Aug. 1—MORGANTOWN — At 4:51 a.m. May 21, Monongalia County resident Chin Orih was awakened by a banging on his front door.
About a minute later, there was another knock and the home's doorbell went off. As Orih was getting dressed, his wife checked the home's security cameras and saw the house surrounded by sheriff's deputies with their guns drawn. One deputy with a rifle was hiding behind a tree in his backyard.
Orih turned on the front porch light and went outside. At this point, a deputy, for the first time, identified who was at the door.
"Sheriff's office ! Mon County Sheriff's Office !, " the deputy shouted after the porch light illuminated. He shouted identification twice more before Orih opened the door.
Orih asked the deputies why they had their guns drawn and to put them away. Upon seeing Orih, a deputy radioed 911 that the "older Black male " with a "bald head " did not match the suspect's description.
The deputy asked if Orih owned a blue Chrysler Town & Country van. He responded yes, for work, and said it was parked at a garage on Chestnut Ridge. Orih was told there was a shooting in Fairmont and a partial plate matched a van registered to him.
Orih shared his story publicly on Facebook, including videos of the incident recorded on his home security camera. He also spoke with The Dominion Post for this article.
Monongalia County Sheriff Perry Palmer showed The Dominion Post bodycam footage from a deputy on scene and discussed the early morning visit, as well.
"I could have been shot dead at my own house this morning. The system is fundamentally flawed, " Orih posted on Facebook May 21. "At that hour, the reasonable thing for me to have done (not knowing who was at my door absent of a surveillance system) would have been to grab my gun to go see. The fact that they ALREADY had their guns drawn would have ended my life. That is how fast it happens ! Based on the reason they were at my house to begin with, I cannot for the life of me figure out why they felt it was necessary to have their guns drawn. At best, they came to ask me a question."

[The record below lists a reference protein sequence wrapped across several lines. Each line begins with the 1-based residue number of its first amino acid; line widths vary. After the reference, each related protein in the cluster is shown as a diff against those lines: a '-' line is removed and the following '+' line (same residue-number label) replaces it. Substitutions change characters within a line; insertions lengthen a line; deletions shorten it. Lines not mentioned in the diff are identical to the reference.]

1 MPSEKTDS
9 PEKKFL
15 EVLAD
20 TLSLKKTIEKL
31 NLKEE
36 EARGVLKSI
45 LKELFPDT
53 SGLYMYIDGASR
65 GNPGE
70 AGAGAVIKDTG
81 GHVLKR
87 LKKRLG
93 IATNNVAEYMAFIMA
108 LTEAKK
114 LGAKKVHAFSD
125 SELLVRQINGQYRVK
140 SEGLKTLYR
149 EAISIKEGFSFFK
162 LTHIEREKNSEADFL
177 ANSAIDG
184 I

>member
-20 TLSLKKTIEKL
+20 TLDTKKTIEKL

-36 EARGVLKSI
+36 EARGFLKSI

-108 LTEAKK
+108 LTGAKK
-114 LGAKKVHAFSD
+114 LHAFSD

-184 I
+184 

Orih and his wife arranged a meeting with the sheriff to answer questions he had—such as why deputies didn't identify themselves right away, why their weapons were drawn, why it was necessary to come to his house so early in the morning, and what precautions were taken with his family's safety in mind.
"There was nothing about the meeting that was satisfying to us at all, " Orih told The Dominion Post. "Not his body language, not his spoken words, not his demeanor, nothing. And he is the leader of the sheriff's department."
To be clear, Orih said his issue is not with law enforcement overall, which he supports, and he holds no animosity toward the individual deputies who came to his house. Once Orih was outside, he said everything was cordial. His issue is with why and how they came to his home in the first place and the way Palmer handled it afterwards.
"This, to me, is about leadership, " Orih said. "I think the leader, which is Perry Palmer ... I think he has miserably, miserably, failed in his leadership role."
Palmer told The Dominion Post his meeting with Orih was "absolutely not a bother."
"We understand his concern and I'm not saying that I couldn't see what he was feeling at that time, " Palmer said. "I was just trying to get across to him our point of view of what transpired that evening. There was no disrespect there."